The shape of our Milky Way galaxy cannot be observed directly from Earth because we are on the inside looking out, they say, but observation of its stars and their distances from us can help deduce it shape, scientists at the University of Leeds said.
"The Milky Way is our galactic home and studying its structure gives us a unique opportunity to understand how a very typical spiral galaxy works in terms of where stars are born and why," said Melvin Hoare of the university's School of Physics & Astronomy, a co-author of the research paper.
In 2008 images of about 110 million stars captured by NASA's Spitzer Space Telescope only showed evidence of two spiral arms in the Milky Way.
In the new study, radio telescopes in Australia, the United States and China observed about 1,650 massive stars that, when their distances and luminosities were calculated, revealed a distribution across four spiral arms.
"It isn't a case of our results being right and those from Spitzer's data being wrong -- both surveys were looking for different things," Hoare said. "Spitzer only sees much cooler, lower mass stars -- stars like our sun -- which are much more numerous than the massive stars that we were targeting."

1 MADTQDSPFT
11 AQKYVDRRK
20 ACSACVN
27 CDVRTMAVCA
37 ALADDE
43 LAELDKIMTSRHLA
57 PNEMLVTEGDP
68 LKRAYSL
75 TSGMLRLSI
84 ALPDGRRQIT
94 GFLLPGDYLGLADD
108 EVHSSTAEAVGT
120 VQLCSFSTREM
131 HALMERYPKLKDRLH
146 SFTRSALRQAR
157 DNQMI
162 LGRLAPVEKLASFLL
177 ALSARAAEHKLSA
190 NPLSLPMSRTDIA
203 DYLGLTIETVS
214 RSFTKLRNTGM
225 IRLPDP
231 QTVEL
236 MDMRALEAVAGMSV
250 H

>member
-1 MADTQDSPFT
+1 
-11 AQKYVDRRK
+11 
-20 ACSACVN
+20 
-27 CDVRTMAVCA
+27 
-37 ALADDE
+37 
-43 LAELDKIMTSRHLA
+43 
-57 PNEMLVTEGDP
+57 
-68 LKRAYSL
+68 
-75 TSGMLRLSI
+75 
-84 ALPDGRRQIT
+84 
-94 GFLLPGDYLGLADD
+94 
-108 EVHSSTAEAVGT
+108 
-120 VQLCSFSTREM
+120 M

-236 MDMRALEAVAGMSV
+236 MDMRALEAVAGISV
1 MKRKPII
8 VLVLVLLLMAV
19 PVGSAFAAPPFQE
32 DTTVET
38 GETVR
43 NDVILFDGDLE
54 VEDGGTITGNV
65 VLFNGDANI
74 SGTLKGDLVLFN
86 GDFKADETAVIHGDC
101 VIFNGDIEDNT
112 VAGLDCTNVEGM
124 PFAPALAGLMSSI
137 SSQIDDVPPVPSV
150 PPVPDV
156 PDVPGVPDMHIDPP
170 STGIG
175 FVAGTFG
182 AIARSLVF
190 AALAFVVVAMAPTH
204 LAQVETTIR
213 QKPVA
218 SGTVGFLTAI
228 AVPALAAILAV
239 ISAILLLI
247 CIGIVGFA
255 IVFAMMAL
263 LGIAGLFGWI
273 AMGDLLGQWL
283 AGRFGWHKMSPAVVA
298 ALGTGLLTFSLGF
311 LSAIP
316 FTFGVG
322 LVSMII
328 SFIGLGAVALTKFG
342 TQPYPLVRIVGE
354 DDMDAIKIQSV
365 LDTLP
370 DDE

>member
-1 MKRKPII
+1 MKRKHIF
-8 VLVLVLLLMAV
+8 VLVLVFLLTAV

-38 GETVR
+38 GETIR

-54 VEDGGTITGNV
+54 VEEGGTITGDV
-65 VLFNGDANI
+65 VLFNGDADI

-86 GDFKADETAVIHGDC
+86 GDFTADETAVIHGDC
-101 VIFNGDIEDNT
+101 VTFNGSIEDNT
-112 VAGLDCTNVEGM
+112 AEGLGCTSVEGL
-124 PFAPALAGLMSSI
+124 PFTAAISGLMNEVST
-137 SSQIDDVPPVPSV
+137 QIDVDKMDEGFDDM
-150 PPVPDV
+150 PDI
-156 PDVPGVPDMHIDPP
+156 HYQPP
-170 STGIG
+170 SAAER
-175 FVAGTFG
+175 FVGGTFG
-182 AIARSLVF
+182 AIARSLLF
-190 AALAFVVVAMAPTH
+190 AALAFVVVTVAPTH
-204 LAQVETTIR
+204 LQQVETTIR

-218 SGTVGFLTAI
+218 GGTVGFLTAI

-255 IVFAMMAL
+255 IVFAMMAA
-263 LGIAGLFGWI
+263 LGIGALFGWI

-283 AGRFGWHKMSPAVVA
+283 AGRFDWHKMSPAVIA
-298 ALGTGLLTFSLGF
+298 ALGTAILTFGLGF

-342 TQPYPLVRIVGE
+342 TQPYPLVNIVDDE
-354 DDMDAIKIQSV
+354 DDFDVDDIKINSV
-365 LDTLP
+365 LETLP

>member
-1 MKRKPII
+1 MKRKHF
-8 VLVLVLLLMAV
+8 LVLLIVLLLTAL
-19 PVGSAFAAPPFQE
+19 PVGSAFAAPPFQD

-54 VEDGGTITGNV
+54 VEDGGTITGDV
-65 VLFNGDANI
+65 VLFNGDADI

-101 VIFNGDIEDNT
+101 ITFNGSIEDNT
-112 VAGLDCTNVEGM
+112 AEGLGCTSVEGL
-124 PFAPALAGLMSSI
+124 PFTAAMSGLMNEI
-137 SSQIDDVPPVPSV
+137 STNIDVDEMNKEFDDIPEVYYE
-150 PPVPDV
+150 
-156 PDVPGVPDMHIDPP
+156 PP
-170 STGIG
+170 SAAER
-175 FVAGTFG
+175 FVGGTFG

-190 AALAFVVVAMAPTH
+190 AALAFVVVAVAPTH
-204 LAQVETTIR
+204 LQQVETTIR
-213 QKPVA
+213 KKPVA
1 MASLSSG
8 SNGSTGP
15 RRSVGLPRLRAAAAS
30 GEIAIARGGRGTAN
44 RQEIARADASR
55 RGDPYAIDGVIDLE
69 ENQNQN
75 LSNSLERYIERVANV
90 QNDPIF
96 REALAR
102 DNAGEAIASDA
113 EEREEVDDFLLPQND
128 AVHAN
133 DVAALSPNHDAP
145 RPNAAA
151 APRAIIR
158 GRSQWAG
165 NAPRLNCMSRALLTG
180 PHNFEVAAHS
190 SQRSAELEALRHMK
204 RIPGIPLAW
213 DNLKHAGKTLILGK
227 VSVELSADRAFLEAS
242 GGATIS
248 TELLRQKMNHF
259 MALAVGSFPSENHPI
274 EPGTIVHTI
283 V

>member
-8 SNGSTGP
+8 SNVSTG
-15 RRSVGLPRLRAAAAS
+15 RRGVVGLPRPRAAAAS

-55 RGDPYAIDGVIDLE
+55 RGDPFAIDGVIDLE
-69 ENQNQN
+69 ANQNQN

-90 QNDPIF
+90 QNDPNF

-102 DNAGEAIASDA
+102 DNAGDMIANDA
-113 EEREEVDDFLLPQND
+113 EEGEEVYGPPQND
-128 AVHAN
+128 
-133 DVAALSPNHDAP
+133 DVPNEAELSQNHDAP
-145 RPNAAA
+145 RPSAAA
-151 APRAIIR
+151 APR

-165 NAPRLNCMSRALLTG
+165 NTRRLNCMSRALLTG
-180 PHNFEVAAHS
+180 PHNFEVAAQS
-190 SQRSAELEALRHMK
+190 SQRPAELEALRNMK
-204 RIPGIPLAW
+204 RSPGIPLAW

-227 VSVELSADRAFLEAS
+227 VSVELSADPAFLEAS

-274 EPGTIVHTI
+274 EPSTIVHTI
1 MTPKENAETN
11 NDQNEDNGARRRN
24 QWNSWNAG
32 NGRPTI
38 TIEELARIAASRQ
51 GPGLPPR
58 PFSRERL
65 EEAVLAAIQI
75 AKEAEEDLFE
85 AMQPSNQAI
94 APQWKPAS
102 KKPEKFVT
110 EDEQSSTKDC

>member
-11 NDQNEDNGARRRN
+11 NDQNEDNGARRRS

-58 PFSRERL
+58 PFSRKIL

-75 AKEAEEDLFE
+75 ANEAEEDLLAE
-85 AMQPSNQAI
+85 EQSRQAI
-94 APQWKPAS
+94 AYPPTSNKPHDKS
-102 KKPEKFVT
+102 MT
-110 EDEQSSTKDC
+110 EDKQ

Massive stars are much less common than their lower mass counterparts because they only live for a short time, meaning they are only found in the arms in which they formed, astronomers said.
"Star formation researchers, like me, grew up with the idea that our Galaxy has four spiral arms," Hoare said. "It's great that we have been able to reaffirm that picture."
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